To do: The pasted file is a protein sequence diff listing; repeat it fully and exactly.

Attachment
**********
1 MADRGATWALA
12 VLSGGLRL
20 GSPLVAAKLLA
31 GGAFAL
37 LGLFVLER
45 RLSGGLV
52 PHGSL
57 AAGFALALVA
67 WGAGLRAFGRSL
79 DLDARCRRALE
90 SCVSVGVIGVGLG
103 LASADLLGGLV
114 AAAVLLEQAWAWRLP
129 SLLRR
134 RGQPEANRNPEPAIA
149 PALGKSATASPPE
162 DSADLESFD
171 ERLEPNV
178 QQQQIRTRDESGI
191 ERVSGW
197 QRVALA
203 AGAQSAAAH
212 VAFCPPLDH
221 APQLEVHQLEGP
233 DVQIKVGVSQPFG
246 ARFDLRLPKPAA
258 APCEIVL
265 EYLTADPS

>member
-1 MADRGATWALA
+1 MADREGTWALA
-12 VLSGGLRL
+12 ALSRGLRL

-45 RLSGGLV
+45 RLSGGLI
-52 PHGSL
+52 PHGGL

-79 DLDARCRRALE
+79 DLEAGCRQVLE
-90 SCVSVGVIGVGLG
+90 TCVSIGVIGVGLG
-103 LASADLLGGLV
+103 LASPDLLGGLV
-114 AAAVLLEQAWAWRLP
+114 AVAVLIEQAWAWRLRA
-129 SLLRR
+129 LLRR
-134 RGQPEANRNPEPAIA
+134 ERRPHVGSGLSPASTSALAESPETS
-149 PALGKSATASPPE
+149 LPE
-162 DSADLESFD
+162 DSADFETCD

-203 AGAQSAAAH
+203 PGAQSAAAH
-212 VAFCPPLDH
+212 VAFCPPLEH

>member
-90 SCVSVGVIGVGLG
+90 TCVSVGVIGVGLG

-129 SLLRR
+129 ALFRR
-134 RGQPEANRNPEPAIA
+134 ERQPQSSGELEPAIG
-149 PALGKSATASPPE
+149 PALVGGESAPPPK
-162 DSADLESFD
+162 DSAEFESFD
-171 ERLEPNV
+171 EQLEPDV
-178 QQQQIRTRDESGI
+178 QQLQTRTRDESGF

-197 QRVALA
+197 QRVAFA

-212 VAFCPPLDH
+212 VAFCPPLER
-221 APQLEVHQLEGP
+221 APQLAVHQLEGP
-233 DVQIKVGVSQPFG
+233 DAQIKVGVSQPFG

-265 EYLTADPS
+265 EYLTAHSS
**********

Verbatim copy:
1 MADRGATWALA
12 VLSGGLRL
20 GSPLVAAKLLA
31 GGAFAL
37 LGLFVLER
45 RLSGGLV
52 PHGSL
57 AAGFALALVA
67 WGAGLRAFGRSL
79 DLDARCRRALE
90 SCVSVGVIGVGLG
103 LASADLLGGLV
114 AAAVLLEQAWAWRLP
129 SLLRR
134 RGQPEANRNPEPAIA
149 PALGKSATASPPE
162 DSADLESFD
171 ERLEPNV
178 QQQQIRTRDESGI
191 ERVSGW
197 QRVALA
203 AGAQSAAAH
212 VAFCPPLDH
221 APQLEVHQLEGP
233 DVQIKVGVSQPFG
246 ARFDLRLPKPAA
258 APCEIVL
265 EYLTADPS

>member
-1 MADRGATWALA
+1 MADREGTWALA
-12 VLSGGLRL
+12 ALSRGLRL

-45 RLSGGLV
+45 RLSGGLI
-52 PHGSL
+52 PHGGL

-79 DLDARCRRALE
+79 DLEAGCRQVLE
-90 SCVSVGVIGVGLG
+90 TCVSIGVIGVGLG
-103 LASADLLGGLV
+103 LASPDLLGGLV
-114 AAAVLLEQAWAWRLP
+114 AVAVLIEQAWAWRLRA
-129 SLLRR
+129 LLRR
-134 RGQPEANRNPEPAIA
+134 ERRPHVGSGLSPASTSALAESPETS
-149 PALGKSATASPPE
+149 LPE
-162 DSADLESFD
+162 DSADFETCD

-203 AGAQSAAAH
+203 PGAQSAAAH
-212 VAFCPPLDH
+212 VAFCPPLEH

>member
-90 SCVSVGVIGVGLG
+90 TCVSVGVIGVGLG

-129 SLLRR
+129 ALFRR
-134 RGQPEANRNPEPAIA
+134 ERQPQSSGELEPAIG
-149 PALGKSATASPPE
+149 PALVGGESAPPPK
-162 DSADLESFD
+162 DSAEFESFD
-171 ERLEPNV
+171 EQLEPDV
-178 QQQQIRTRDESGI
+178 QQLQTRTRDESGF

-197 QRVALA
+197 QRVAFA

-212 VAFCPPLDH
+212 VAFCPPLER
-221 APQLEVHQLEGP
+221 APQLAVHQLEGP
-233 DVQIKVGVSQPFG
+233 DAQIKVGVSQPFG

-265 EYLTADPS
+265 EYLTAHSS